Four years after a stroke, Dick Clark is relishing the prospect of another New Year's Eve celebration, determined to appear for his 36th year in Times Square. And he's hardly surprised by the current state of the music industry he helped build — he predicted this, after all.
Clark, who turned 79 last month and has been in front of the cameras for 61 years, said in a recent interview by e-mail that his involvement in "Dick Clark's New Year's Rockin' Eve with Ryan Seacrest 2009," diminished though it may be, is a labor of love and "not really a job."
"Obviously, I'm not able to be as actively involved as I used to be out on the street, up on a platform and interacting with the crowds in Times Square" in New York, Clark wrote. "Thank goodness my friend Ryan Seacrest is able to handle that end of the activity on the show these days.
ABC-TV's 3 1/2-hour live extravaganza will include performances by Natasha Bedingfield, Fall Out Boy, Jesse McCartney, Ne-Yo, Pussycat Dolls, Solange and Robin Thicke. Fergie hosts the Hollywood segments.
Clark woke up with right-side paralysis on Dec. 6, 2004 — "Your life changes overnight," he said. (Regis Philbin filled in for Clark on the New Year's Eve show that year.) Clark still uses a walker or wheelchair, and speaking is difficult.
"I am one of the fortunate ones who survived and have been minimally impaired, so I'm just thankful I'm still able to enjoy this once-a-year treat of bringing in the New Year."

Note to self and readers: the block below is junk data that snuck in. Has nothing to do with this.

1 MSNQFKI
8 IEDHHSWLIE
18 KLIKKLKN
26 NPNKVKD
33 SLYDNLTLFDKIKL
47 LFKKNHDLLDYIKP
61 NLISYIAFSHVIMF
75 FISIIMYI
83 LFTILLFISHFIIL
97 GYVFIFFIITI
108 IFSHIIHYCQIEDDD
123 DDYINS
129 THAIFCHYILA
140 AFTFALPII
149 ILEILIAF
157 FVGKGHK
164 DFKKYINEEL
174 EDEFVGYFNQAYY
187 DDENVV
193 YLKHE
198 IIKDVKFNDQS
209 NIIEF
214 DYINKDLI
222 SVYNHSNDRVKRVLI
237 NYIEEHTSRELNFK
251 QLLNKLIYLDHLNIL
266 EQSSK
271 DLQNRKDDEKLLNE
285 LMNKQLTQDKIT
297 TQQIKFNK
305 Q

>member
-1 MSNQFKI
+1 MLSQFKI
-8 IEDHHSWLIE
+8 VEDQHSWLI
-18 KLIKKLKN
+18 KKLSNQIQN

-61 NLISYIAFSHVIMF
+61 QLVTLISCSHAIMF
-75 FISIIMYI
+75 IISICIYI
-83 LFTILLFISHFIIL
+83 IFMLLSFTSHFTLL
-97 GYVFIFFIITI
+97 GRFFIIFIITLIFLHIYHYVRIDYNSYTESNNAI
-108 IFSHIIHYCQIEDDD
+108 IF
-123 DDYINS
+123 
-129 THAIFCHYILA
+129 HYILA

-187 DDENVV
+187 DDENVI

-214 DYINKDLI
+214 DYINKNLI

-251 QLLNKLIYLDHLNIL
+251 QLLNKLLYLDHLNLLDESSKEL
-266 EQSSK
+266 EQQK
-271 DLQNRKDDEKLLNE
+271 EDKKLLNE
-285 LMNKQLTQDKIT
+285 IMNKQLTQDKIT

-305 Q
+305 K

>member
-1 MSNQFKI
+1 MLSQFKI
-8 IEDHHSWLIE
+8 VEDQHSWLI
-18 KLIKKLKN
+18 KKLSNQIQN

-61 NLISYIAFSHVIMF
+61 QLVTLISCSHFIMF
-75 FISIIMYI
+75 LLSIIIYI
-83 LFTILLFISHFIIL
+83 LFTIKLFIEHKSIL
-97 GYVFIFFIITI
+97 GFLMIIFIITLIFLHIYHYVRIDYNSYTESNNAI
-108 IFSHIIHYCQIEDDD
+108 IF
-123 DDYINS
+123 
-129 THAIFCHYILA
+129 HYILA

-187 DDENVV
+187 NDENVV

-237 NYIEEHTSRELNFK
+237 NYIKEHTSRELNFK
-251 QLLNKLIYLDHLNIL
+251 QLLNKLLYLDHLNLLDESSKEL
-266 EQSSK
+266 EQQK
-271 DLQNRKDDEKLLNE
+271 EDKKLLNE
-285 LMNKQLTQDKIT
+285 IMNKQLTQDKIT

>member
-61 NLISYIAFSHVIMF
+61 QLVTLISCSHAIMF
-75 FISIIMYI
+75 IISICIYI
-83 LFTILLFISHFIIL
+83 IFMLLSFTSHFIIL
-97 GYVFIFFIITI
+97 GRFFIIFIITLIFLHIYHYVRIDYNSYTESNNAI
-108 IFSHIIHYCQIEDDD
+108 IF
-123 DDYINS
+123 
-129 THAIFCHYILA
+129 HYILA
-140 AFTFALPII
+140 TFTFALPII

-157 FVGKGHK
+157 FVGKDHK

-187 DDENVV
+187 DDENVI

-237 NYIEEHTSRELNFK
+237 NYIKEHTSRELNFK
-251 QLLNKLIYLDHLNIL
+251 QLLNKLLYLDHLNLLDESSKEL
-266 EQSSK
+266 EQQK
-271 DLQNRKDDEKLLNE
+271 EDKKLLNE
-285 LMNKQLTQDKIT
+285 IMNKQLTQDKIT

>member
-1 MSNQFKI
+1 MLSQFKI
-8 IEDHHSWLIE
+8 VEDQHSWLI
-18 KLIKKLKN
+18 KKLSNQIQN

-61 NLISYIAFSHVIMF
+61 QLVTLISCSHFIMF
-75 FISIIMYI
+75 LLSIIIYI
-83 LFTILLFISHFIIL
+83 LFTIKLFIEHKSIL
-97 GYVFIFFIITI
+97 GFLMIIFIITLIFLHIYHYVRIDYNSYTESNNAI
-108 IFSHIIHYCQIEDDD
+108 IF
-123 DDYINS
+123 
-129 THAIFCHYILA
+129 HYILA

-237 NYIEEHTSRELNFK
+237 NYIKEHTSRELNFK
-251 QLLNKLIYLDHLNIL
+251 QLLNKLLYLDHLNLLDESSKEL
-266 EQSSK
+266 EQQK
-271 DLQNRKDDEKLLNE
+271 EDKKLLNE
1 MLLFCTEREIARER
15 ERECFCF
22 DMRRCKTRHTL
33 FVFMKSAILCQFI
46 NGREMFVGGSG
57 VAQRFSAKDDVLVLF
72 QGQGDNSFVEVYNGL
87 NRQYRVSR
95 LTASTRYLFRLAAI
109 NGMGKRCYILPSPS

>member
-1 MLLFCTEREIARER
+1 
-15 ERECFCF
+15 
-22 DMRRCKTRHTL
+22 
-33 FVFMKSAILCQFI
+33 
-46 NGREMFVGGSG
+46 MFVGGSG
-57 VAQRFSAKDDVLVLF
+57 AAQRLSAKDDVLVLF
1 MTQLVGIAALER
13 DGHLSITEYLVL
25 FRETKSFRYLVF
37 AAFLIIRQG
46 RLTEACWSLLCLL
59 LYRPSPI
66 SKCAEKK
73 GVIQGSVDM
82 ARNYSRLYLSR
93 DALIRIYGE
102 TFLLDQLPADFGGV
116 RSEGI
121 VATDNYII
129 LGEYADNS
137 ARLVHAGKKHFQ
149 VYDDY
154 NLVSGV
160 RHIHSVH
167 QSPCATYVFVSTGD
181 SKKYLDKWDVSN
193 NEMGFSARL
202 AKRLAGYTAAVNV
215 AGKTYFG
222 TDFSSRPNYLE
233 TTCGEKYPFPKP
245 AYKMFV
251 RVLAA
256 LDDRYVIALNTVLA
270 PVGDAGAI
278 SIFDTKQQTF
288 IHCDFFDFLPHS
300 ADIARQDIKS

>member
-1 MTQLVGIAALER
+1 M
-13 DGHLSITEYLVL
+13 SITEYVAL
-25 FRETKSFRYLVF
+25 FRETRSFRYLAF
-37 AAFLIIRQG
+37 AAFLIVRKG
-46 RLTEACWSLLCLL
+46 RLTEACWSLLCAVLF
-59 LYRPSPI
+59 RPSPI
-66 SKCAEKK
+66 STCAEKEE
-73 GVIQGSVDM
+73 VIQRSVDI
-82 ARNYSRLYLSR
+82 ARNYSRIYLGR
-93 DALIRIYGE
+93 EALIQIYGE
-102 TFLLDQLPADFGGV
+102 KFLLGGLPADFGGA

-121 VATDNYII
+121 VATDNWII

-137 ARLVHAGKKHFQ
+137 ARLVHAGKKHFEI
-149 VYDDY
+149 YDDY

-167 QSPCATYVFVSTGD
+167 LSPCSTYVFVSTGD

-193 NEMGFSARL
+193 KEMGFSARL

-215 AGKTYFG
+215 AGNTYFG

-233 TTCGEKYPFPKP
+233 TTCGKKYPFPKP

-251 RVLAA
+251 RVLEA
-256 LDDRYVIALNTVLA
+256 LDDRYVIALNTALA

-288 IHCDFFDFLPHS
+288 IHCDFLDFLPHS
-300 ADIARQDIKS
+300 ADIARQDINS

The "American Bandstand" icon and longtime producer of the American Music Awards, Academy of Country Music Awards and Golden Globes has long considered them "my television kids."
He's also watched their ratings plummet in recent years.
"There was a time when they attracted a huge audience," Clark wrote. "The audiences have dropped off as the years have gone by because of increasing television competition.
"What we are seeing is more and more talent and less emphasis on people getting awards. Television's award shows have now become gigantic showcases for variety."
"I can remember writing an article several years ago where I let my imagination run wild," Clark wrote. "I said we'd see the day when music is delivered directly to our homes, and delivered to us in some form of wireless communication.
"The fun of actually holding a record in our hands will disappear and we'll all have our own individual library of our favorite songs that we'll listen to at home, at work, in the car wherever we happen to go."
These days, Clark divides his time between his Malibu home and Burbank office. There's an hourlong therapy session each morning, then he answers mail and phone calls, attends meetings and reads.
The day ends with his devoted wife Kari.
"My wife and I may join friends for dinner at a restaurant, attend a movie or just grab a bite to eat by ourselves away from home," Clark wrote. "Occasionally, we'll attend a music concert. Recently we've seen Barry Manilow, Bette Midler, Frankie Valli and Cher."